On October 18, an evidentiary hearing consolidated with the trial was held in the course of which the state law counterclaims against counterclaim defendant Mayer, aligned as a plaintiff, were severed.
In Krauth I, Krauth challenged the EXTL proxy statement for omitting material information concerning the role of Richard O. Bertoli ("Bertoli") in the management and affairs of the company. Bertoli is a former advisor to the company and at that time and at present a convicted and incarcerated felon. Krauth also attacked the EXTL proxy solicitation for failing to include material facts concerning a proposed restructuring of EXTL.
In the counterclaim, EXTL challenged the Krauth proxy statement for inaccurately describing EXTL's July 29, 1994 board meeting, failing to identify accurately the role of Theodore J. Mayer
("Mayer"), including a deceptive chart and stating that the effect of the restructuring would be to remove assets from the jurisdiction of the United States.
In the October 21 Opinion, the Court found that:
EXTL's proxy statement had failed to disclose the consultations between Bertoli and the corporate officers on pending issues of corporate management, including the proposed restructuring and the proxy contest, consultations which were conducted while Bertoli [was] serving a criminal sentence of obstructing an investigation into his conduct related to an alleged securities fraud. The omission violates Rule 14a-9, False and Misleading Statements, which charges: "No solicitation subject to this regulations shall be made by means of any proxy statement ... containing any statement which, at the time and in light of the circumstances under which it is made, is false and misleading with respect to any material fact, or which omits to state any material fact necessary in order to make the statements therein not false or misleading ...." (emphasis added).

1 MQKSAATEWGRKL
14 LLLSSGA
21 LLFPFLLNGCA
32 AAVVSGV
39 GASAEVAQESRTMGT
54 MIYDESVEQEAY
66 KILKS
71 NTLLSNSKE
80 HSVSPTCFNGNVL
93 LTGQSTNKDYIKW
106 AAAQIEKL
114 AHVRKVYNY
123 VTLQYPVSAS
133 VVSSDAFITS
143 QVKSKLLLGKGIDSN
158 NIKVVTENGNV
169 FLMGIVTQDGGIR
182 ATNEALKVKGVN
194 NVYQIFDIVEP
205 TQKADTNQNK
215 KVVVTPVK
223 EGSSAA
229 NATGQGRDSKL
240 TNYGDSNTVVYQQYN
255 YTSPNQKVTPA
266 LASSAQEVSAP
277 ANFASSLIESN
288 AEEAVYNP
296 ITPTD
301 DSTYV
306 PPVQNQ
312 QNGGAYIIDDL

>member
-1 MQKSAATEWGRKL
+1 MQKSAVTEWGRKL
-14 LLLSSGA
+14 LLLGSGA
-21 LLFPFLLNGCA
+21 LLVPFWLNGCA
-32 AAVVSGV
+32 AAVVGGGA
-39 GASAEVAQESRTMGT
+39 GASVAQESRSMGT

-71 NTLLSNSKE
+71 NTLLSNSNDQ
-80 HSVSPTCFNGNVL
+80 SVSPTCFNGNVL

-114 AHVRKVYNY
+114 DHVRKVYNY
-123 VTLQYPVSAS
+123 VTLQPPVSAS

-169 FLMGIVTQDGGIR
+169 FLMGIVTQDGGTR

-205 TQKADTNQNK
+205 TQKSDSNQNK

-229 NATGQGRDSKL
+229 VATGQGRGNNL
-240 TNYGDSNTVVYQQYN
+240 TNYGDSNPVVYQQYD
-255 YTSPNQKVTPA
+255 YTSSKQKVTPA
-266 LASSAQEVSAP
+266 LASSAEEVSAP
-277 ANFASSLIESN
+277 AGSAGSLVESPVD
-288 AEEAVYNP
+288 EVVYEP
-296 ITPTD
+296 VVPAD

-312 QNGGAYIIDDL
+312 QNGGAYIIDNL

Krauth, 1994 U.S. Dist. LEXIS 15255, 1994 WL 584556 at *6.
In finding a violation of Rule 14a-9, the Court stated that:
issues of management integrity are central to the election of directors, and the fact that certain of the current directors and officers chose to review corporate affairs, share confidential documents, and seek the advice of a person with Bertoli's criminal history is material to the discharge of their fiduciary obligations. (citations omitted).
In concluding that Opinion, the Court stated that:
For the reasons discussed above, EXTL will be enjoined from soliciting proxies without disclosing the consultation by certain officers and directors with Bertoli concerning confidential and pending corporate matters. The Committee will be enjoined from soliciting proxies without clarifying the jurisdictional effect of the proposed spin-off. Leave is granted to make any further applications to obtain relief consistent with these findings and conclusions.
All other challenges to the parties' respective proxy statements were not sustained. No appeals or motions for reconsideration were filed in that action. On November 2, 1994 there was a hearing on a letter motion requesting that the Court order Defendants to set a date for the next Annual Shareholders meeting. Prior to that hearing, Defendants set a meeting date of January 5, 1995. The motion was "denied as moot in view of the action taken by the defendants." Memo Endorsed Order, November 2, 1994. Judgment was entered on December 12, 1994 dismissing Krauth II.